Mathias Hasselmann

Firefox 6 Memory Usage

Firefox 6 landed on my Ubuntu box, so obviously it's time for my mandatory Firefox rant...

top - 14:42:13 up  4:24,  7 users,  load average: 6.52, 4.21, 1.83
Tasks: 216 total,   4 running, 211 sleeping,   0 stopped,   1 zombie
Cpu(s):  5.0%us,  8.5%sy,  0.2%ni, 17.3%id, 69.1%wa,  0.0%hi,  0.0%si,  0.0%st
Mem:   3951008k total,  3915284k used,    35724k free,     2500k buffers
Swap:  4001788k total,  1353916k used,  2647872k free,   335360k cached

  PID USER      PR  NI  VIRT  RES  SHR S %CPU %MEM    TIME+  COMMAND                                                                
16775 mathias   20   0 5454m 2.8g  16m S    0 73.3   3:21.52 firefox-bin

This is with 6 tabs open: Bugzilla, Google, nothing heavy. Not funny at all.

Maybe a Firefox bug, more probably Ubuntu messing up with patching under time pressure.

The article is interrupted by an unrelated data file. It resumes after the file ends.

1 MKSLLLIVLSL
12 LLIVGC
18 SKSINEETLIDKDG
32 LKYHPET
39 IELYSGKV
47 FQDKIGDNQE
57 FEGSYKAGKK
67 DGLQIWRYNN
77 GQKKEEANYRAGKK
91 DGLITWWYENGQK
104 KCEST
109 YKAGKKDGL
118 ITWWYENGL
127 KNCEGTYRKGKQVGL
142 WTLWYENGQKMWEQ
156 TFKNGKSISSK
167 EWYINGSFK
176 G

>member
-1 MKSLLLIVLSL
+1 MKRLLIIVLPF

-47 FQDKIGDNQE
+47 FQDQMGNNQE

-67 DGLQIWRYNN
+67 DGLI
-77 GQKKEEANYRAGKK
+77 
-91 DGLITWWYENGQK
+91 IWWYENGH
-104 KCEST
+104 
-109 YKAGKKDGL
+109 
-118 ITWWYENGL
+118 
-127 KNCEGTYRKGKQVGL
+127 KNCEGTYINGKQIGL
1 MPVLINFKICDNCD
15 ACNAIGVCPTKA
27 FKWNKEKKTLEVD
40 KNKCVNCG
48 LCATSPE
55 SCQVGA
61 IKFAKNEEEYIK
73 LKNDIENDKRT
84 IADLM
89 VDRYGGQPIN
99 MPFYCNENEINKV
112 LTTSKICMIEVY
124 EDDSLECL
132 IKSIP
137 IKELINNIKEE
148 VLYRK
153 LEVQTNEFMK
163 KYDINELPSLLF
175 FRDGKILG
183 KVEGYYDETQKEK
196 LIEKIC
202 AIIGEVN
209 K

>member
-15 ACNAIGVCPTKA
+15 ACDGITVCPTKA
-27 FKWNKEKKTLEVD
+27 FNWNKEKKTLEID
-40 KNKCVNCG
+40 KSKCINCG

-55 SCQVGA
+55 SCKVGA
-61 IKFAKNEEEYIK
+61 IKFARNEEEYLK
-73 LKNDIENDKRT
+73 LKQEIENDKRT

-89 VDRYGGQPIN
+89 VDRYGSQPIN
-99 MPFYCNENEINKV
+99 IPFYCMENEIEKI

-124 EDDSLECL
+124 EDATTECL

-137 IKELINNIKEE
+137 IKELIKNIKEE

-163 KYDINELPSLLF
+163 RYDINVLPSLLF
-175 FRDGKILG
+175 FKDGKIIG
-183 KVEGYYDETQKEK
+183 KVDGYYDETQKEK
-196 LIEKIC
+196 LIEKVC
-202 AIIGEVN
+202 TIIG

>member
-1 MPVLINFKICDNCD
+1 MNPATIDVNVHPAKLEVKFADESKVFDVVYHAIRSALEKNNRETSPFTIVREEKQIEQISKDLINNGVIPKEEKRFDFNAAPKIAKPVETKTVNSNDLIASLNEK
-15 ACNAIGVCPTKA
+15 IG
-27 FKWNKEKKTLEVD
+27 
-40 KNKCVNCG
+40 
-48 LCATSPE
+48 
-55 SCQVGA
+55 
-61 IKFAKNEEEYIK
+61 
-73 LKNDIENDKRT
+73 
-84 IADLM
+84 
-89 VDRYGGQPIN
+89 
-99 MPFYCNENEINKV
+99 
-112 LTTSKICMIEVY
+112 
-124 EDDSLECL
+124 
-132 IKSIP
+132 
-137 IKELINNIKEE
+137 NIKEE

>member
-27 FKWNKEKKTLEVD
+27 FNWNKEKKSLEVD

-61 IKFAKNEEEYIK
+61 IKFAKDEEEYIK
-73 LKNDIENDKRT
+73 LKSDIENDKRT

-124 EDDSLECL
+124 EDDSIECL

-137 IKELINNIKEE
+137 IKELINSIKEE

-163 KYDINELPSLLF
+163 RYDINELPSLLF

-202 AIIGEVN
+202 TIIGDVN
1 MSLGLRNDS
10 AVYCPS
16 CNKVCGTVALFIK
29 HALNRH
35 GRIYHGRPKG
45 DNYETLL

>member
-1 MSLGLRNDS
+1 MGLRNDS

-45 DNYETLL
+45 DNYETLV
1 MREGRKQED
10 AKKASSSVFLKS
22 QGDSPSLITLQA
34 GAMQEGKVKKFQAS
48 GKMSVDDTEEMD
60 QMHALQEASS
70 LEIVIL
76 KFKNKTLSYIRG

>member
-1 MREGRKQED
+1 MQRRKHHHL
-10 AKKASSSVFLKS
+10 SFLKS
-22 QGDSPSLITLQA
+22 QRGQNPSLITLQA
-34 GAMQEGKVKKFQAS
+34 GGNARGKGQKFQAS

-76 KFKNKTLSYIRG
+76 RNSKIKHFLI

Anyway: Time to read about quality management, to consider how mixing security fixes with feature releases impacts release quality, to consider how rushing releases impacts release quality.

Sorry for sounding arrogant while pointing out the obvious.

Update: Resetting layers.acceleration.force-enabled did the trick.


glandium commented on August 17, 2011 at 10:57 p.m.

Watch about:memory

Some Dude commented on August 17, 2011 at 11:21 p.m.

After checking about:memory, check out because it's good news.

One of the great things about frequent releases is that the memory fixes mentioned in the above blog have landed in Firefox 7 and will be with you soon.

Although Firefox is not great, it's not THAT bad (your 2.8GB process) so something is obviously wrong here. Please install a 7 nightly and post your about:memory to bugzilla.

Mathias Hasselmann commented on August 17, 2011 at 11:30 p.m.

Thanks for the hints, watching about:memory

Peter commented on August 17, 2011 at 11:39 p.m.